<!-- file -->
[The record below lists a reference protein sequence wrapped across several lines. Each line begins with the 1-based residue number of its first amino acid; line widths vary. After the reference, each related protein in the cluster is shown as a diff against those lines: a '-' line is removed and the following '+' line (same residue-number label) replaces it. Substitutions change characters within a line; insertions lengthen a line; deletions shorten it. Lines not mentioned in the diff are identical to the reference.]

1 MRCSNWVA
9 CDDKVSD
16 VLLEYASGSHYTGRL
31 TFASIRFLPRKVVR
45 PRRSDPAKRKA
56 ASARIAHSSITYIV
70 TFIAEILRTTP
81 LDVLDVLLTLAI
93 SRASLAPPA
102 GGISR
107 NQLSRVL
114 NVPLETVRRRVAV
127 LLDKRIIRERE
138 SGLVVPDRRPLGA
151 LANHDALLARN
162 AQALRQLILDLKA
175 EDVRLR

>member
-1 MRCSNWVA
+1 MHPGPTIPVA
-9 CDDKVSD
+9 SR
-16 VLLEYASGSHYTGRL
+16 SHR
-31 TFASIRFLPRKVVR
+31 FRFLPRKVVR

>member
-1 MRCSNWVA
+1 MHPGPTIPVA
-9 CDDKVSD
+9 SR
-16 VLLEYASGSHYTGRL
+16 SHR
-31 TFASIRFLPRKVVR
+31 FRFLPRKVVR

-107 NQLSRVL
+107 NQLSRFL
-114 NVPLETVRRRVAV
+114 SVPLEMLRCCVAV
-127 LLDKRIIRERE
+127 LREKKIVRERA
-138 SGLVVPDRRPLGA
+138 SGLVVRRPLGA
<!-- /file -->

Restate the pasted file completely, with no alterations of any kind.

[The record below lists a reference protein sequence wrapped across several lines. Each line begins with the 1-based residue number of its first amino acid; line widths vary. After the reference, each related protein in the cluster is shown as a diff against those lines: a '-' line is removed and the following '+' line (same residue-number label) replaces it. Substitutions change characters within a line; insertions lengthen a line; deletions shorten it. Lines not mentioned in the diff are identical to the reference.]

1 MRCSNWVA
9 CDDKVSD
16 VLLEYASGSHYTGRL
31 TFASIRFLPRKVVR
45 PRRSDPAKRKA
56 ASARIAHSSITYIV
70 TFIAEILRTTP
81 LDVLDVLLTLAI
93 SRASLAPPA
102 GGISR
107 NQLSRVL
114 NVPLETVRRRVAV
127 LLDKRIIRERE
138 SGLVVPDRRPLGA
151 LANHDALLARN
162 AQALRQLILDLKA
175 EDVRLR

>member
-1 MRCSNWVA
+1 MHPGPTIPVA
-9 CDDKVSD
+9 SR
-16 VLLEYASGSHYTGRL
+16 SHR
-31 TFASIRFLPRKVVR
+31 FRFLPRKVVR

>member
-1 MRCSNWVA
+1 MHPGPTIPVA
-9 CDDKVSD
+9 SR
-16 VLLEYASGSHYTGRL
+16 SHR
-31 TFASIRFLPRKVVR
+31 FRFLPRKVVR

-107 NQLSRVL
+107 NQLSRFL
-114 NVPLETVRRRVAV
+114 SVPLEMLRCCVAV
-127 LLDKRIIRERE
+127 LREKKIVRERA
-138 SGLVVPDRRPLGA
+138 SGLVVRRPLGA